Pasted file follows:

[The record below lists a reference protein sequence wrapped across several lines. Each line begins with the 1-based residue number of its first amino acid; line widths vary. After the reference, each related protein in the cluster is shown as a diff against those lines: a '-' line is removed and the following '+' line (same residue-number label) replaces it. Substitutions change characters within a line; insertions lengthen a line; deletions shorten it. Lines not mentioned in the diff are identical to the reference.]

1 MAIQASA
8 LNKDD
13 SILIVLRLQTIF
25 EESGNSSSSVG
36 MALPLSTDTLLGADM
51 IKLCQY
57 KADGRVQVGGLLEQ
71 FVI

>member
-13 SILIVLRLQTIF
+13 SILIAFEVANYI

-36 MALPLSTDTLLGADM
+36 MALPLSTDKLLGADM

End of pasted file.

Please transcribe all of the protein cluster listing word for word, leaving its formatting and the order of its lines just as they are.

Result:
[The record below lists a reference protein sequence wrapped across several lines. Each line begins with the 1-based residue number of its first amino acid; line widths vary. After the reference, each related protein in the cluster is shown as a diff against those lines: a '-' line is removed and the following '+' line (same residue-number label) replaces it. Substitutions change characters within a line; insertions lengthen a line; deletions shorten it. Lines not mentioned in the diff are identical to the reference.]

1 MAIQASA
8 LNKDD
13 SILIVLRLQTIF
25 EESGNSSSSVG
36 MALPLSTDTLLGADM
51 IKLCQY
57 KADGRVQVGGLLEQ
71 FVI

>member
-13 SILIVLRLQTIF
+13 SILIAFEVANYI

-36 MALPLSTDTLLGADM
+36 MALPLSTDKLLGADM